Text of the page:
How do we know how well children are learning?
Children's learning is assessed through the work they do, the tasks completed and observations during discussions and lessons. Through these insights, teachers determine how effective learning has been. At the end of an Enquiry or other unit of work, children are given the opportunity to produce summaries of what they have learned, which they enjoy creating and use as a reflection on what they have grasped in their learning.
Some examples of these 'double-page spreads' are shown here:
Children also take part in more formal assessment during the year. These include NFER tests, and 'No more marking' writing assessments - activities like this give a nationally-benchmarked snapshot of each child's attainment which is used to inform future planning and intervention work as needed.
Assessment in EYFS
In Nursery and Reception at Hillside we record all the fun and learning of our early years education via online learning journals. We use photographs, video and observation notes to show how the children are applying their learning. Parents and other carers can add observations too. We assess the children's progress in learning this way, using the Tapestry online journals.
As one parent said, "It's my dream come true! It's like looking through the window and seeing how happy my child is at school."
Assessment in Key Stage One
Day to Day Assessment
During the year our class teachers assess their children at regular intervals to monitor their progress so they can move forward in their learning or so support can be put in place if a child is having difficulty. This assessment can be a piece of unaided writing, a reading comprehension task, a spelling or mental maths test or simply observing a practical task.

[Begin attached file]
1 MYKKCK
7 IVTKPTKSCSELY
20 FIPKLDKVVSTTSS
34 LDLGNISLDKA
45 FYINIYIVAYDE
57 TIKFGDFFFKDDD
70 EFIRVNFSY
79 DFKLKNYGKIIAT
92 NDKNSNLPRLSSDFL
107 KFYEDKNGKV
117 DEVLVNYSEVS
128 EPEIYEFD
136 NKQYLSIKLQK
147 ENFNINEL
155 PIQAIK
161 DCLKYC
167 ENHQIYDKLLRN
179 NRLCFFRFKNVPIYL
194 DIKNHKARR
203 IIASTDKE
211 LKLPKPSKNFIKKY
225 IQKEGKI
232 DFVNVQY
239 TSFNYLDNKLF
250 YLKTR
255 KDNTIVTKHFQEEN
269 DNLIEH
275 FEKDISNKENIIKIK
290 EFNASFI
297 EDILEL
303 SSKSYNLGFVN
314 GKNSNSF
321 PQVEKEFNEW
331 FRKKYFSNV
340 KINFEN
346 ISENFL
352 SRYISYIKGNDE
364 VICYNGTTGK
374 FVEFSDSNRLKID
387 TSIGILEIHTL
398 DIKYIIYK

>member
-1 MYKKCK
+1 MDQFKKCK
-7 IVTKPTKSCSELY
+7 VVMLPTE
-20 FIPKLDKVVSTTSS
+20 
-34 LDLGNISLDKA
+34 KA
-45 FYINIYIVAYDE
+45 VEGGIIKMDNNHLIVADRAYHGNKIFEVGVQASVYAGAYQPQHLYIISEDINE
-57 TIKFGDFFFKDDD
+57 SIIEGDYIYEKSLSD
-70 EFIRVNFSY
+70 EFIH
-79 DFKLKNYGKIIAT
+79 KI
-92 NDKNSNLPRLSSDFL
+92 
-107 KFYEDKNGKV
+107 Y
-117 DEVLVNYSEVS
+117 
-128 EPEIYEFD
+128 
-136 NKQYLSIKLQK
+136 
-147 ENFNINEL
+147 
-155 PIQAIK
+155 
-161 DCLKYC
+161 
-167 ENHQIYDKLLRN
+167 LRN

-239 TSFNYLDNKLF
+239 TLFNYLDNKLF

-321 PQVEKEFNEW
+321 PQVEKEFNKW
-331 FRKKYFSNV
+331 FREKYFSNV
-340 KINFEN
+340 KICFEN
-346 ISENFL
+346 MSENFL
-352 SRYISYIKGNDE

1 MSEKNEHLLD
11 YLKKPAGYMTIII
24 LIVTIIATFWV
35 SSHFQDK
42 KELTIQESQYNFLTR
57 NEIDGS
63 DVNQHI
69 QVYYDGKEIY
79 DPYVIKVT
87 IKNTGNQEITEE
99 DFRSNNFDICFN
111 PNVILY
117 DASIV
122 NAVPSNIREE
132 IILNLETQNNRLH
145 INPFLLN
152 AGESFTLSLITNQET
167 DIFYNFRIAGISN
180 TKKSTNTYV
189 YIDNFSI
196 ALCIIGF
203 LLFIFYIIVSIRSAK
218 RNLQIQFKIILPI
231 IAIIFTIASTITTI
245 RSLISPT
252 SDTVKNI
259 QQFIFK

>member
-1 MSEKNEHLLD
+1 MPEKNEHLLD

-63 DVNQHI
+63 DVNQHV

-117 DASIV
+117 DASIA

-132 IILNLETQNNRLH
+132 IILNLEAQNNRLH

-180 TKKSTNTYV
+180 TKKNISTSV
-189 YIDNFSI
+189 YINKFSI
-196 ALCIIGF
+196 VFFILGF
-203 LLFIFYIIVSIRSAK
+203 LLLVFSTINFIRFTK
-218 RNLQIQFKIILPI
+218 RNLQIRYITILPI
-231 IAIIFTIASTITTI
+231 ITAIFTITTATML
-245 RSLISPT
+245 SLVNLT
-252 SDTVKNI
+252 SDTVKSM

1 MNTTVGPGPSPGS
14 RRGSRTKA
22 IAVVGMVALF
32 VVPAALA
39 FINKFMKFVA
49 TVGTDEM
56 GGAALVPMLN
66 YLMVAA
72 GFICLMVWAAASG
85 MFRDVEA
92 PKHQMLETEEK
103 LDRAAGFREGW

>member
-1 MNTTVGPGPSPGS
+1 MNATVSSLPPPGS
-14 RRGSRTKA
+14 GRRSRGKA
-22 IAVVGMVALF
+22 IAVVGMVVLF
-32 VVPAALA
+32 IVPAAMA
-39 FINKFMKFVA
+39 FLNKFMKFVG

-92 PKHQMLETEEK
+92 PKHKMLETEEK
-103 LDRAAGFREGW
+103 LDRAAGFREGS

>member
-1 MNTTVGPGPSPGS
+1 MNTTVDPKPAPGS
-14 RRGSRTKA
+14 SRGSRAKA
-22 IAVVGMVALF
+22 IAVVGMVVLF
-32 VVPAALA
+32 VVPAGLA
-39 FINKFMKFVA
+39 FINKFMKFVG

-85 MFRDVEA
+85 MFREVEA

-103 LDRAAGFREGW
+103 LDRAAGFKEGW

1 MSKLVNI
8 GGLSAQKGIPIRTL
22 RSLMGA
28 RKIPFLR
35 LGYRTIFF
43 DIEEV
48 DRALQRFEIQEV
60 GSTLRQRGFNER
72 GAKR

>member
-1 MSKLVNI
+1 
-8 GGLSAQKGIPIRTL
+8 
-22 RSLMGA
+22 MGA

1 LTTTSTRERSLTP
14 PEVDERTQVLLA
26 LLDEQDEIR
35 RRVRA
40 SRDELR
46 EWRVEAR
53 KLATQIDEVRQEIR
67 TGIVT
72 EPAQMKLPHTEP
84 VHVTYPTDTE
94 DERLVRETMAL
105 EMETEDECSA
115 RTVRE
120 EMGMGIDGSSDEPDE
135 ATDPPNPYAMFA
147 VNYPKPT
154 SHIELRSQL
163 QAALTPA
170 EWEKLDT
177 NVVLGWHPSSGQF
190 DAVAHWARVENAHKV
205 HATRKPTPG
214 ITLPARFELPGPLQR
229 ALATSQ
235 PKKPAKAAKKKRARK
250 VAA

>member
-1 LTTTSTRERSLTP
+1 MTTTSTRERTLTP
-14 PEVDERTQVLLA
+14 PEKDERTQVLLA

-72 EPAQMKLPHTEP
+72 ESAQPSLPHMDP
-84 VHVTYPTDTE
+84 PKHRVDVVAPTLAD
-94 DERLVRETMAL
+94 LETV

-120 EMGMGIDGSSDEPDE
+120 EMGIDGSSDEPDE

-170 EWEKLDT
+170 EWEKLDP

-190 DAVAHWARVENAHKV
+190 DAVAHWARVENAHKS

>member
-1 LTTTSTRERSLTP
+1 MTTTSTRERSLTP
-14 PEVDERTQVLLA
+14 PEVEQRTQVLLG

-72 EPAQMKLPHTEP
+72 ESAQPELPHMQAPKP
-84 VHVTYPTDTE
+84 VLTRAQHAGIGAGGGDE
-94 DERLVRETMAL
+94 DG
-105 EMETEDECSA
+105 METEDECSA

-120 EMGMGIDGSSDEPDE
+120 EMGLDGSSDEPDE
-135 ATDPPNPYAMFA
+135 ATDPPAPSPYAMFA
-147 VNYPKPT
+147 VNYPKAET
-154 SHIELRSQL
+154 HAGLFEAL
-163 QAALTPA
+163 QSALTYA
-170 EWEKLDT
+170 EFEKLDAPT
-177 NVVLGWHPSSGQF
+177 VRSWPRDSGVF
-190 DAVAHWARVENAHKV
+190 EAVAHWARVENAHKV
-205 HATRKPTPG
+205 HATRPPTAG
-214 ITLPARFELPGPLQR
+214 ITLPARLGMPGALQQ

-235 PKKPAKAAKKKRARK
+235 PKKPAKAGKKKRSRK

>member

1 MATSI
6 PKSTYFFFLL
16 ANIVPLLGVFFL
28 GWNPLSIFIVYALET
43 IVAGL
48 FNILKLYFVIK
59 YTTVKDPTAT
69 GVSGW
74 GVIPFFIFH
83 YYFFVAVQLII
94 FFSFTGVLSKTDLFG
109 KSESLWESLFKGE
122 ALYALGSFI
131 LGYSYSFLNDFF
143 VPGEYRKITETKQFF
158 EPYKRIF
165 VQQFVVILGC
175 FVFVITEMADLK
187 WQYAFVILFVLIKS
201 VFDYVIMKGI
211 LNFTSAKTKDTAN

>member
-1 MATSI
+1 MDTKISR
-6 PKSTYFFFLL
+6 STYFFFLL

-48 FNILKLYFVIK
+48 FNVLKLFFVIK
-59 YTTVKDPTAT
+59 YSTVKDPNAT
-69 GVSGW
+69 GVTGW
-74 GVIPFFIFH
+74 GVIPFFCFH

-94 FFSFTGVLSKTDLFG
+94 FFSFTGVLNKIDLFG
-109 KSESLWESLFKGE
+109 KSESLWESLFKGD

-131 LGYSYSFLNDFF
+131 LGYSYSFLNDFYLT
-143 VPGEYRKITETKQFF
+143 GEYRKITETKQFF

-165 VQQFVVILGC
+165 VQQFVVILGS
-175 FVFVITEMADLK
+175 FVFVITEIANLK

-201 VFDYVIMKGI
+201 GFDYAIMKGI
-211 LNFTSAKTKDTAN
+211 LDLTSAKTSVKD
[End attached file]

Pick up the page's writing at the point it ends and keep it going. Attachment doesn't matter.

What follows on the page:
In Year 1 all children must attempt the Year 1 Phonics Screening Check in June. This consists of 40 words, some real and some made up which the children are asked to read directly or blend sounds to be able to read. They must be able to read most of the words to pass the screening check. If a child does not reach the pass score they have to retake the test when they are in Year 2.
At the end of KS1 all Year 2 children have to complete a set of tests to assess their reading, writing and maths ability. These are known as “KS1 SAT’s” and they take place in the month May. They are delivered and marked by the class teacher and are used alongside the children’s day to day work to assess whether they have reached the Year 2 Expected Standard in reading, writing, maths and science.
Assessment in Key Stage 2
Assessment is an important part of the work we do with the children in Key Stage 2. It helps to inform the class teacher of what the next steps in their learning should be and clarifies that the children are making expected progress. It can also identify any misconceptions that the children might have so that they can be cleared up as soon as possible. Intervention can be put in place for a child if they are making below expected progress.
Assessment is always carried out in a supportive atmosphere and the children are encouraged to view it as just part of the work that they complete in class. They are assessed termly in reading and maths. Writing is assessed at the end of a unit of work when the children are given the opportunity to apply the knowledge and skills that they have learnt.
In Year 6, the children sit their SATs in reading, maths and SPAG (spelling, punctuation and grammar) which are externally marked. Their writing is assessed by the teacher throughout the year.